TAYLOR v. RODRIQUEZ

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District Court of Appeal, Second District, Division 2, California.

TAYLOR et al. v. RODRIQUEZ.

Civ. 10636.

Decided: December 12, 1935

C. F. Jorz, of Los Angeles, for appellant. Harry B. Ellison, of Los Angeles, for respondents.

This is an appeal from an order granting a new trial in a personal injury action arising out of an automobile collision.

At the trial the defendant (appellant) admitted his liability, and the sole question submitted to the jury was the amount of damages. Defendant cross-examined the witnesses for the plaintiff, but presented no witness in his own behalf. The jury returned a verdict against the defendant for $3,000, and judgment was entered thereon, but the court believed the damages grossly inadequate, and granted plaintiffs' motion for a new trial on the ground of insufficiency of the evidence.

Insufficiency of the evidence to justify a verdict is a ground for new trial appealing peculiarly to the discretion of the trial court, and its order granting a new trial upon that ground will not be disturbed on appeal in the absence of a showing of abuse of discretion. The rule relied upon by defendant that the verdict of the jury will not be disturbed on the ground of insufficiency of the evidence unless it appears without substantial conflict that there is no evidence to sustain the verdict is a rule for the appellate courts and it has no application to the trial court. In the trial court, where the verdict appears to be against the weight of the evidence, it is not only within the discretion of the trial court, but it is that court's duty to set aside the verdict on motion for new trial. On appeal the presumptions are in favor of the order granting a new trial, and the burden is upon the appellant to make it affirmatively appear that the order complained of is erroneous. The reason for the different rules in the respective courts is founded upon the essential distinction under our system between trial and appellate courts.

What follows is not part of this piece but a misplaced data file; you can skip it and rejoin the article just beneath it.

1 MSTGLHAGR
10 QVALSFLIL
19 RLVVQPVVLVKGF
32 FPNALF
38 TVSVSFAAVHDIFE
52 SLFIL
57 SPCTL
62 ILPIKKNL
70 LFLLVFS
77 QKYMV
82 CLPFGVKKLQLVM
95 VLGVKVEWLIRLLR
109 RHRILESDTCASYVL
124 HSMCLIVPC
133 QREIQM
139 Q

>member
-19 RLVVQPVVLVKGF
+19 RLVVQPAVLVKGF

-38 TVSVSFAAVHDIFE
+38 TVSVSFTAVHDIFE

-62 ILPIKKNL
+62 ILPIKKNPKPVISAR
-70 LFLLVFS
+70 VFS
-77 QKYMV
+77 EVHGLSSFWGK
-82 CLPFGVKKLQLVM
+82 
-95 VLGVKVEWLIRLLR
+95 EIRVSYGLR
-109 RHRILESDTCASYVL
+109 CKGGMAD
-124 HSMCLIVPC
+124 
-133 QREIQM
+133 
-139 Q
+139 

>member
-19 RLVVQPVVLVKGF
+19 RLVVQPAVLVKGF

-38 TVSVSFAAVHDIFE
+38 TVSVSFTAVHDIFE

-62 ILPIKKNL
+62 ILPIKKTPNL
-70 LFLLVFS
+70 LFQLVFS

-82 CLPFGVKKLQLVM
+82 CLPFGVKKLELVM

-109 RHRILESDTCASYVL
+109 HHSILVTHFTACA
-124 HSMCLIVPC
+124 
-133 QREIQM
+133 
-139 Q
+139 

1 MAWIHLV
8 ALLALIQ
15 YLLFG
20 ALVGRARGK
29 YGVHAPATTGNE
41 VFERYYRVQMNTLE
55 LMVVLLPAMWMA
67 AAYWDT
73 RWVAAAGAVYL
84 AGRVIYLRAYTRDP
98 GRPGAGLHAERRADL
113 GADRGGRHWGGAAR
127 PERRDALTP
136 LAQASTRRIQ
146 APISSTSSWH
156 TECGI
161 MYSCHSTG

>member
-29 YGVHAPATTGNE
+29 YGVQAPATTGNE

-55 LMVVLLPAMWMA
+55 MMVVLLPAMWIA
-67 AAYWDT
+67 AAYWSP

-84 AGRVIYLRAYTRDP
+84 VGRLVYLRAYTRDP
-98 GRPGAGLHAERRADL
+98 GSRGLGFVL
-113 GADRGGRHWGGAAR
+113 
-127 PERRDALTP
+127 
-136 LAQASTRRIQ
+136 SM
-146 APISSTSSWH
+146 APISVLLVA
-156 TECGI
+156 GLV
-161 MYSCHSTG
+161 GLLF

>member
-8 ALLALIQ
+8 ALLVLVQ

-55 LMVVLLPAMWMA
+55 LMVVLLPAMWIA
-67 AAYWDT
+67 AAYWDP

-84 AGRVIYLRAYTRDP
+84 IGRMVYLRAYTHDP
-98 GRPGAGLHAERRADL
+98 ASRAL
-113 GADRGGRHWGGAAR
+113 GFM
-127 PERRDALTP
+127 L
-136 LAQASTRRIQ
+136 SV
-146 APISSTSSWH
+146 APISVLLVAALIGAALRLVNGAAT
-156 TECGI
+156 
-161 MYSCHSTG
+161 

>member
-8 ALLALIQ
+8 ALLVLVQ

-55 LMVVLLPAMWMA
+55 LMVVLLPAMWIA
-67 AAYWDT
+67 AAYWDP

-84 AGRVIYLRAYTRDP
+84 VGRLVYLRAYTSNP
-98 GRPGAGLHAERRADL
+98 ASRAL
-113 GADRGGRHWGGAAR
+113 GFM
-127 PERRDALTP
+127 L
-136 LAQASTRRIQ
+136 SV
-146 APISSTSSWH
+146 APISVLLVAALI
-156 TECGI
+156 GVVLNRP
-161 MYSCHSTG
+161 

The contention of defendant is that this was an uncontested case and that there was no conflict in the evidence, and that for these reasons the court manifestly abused its discretion and “substituted its opinion for that of the jury.” The trial court did not substitute its opinion; it merely granted a new trial. It must be remembered, also, that even though there is no conflict in the evidence, if the inferences fairly deducible therefrom are such that different conclusions might rationally be drawn therefrom by men equally sensible and impartial, as in this case with regard to the amount of the award for damages, the same rule must be applied as where the conflict arises directly from the evidence.

The plaintiffs' motion to dismiss the appeal is denied. The order appealed from is affirmed.

CRAIL, Presiding Justice.

We concur: WOOD, J.; McCOMB, Justice pro tem.